The Legislature did little more than maintain the status quo for public education in the session just ended, even with what legislators exulted over as the "biggest infusion of new money for education in years." Most of the additional money will merely pay the current cost of educating the 13,500 new students expected to arrive next school year and provide a meager 2 percent boost in the basic per-pupil rate.
Even with the additional 2 percent, most of which will go to maintain basic personnel benefits, Utah's $2,899 expenditure per student will remain at the bottom among all states, far below the next lowest on the ladder. There was no money to make up for the recession years when tens of thousands of additional students were absorbed without more money.
The Legislature failed to fund more early-childhood education, including expanded all-day kindergarten and a preschool program for at-risk children, programs that would reduce the nearly 25 percent rate of Utah ninth-graders who do not graduate from high school.
The goal promoted by Gov. Gary Herbert and education advocates to have two-thirds of Utahns with college degrees or professional certificates by 2020 is a fantasy unless funding is substantially increased.
So the admission that more revenue is needed is a big step forward. Still, if Osmond and others, including pro-education business leaders, are able to gather support for the concept of new revenue an uphill battle at best they should be careful what revenue sources they support. Regressive taxes, such as a higher sales tax on food, are not the answer.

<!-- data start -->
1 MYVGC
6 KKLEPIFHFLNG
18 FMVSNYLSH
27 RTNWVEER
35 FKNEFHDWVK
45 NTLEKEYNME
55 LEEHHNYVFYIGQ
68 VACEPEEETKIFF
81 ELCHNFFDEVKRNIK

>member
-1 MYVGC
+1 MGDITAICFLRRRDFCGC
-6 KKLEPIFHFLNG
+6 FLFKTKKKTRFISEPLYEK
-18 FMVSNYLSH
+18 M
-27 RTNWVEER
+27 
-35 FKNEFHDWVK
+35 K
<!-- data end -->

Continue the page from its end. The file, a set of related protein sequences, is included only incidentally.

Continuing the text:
Instead of burdening low-income Utahns in that way, legislators should look at reducing the giveaways that sap the state's ability to fund education.
Oil and gas developers in Utah pay the lowest effective tax rate among all energy producers in the American West. Public education is well-funded in Wyoming, for example, which has more energy development than Utah but also taxes that development at a much higher rate. Utah coal mine owners pay no extraction fee.
That low-or-no-tax policy is self-defeating. Developers go where the resources are, not to where taxes are lowest. But Utah natural resources are finite. There should be a fee for extracting them and making billions in profits in the process. Raising taxes on fossil fuel industries could create a fund that would yield cash for education even after the resources are gone.
The other obvious solution that gets no traction among Utah Republican legislators who are members of the LDS Church, which encourages large families, is to cap income tax exemptions at four per household. Public education gets the bulk of its funding from the income tax, and it makes no logical sense to give huge tax breaks to families that make Utah classes the largest in the nation.
As Osmond says about his constituents, most would endorse education tax increases, as long as the money is used for instruction, not administration, and schools can demonstrate through reliable measures that the extra money is producing positive results. That's fair.
If conservative legislators continue to ignore the need to better support education, pro-school advocates like the Salt Lake Chamber should go directly to voters in a ballot initiative to get the job done.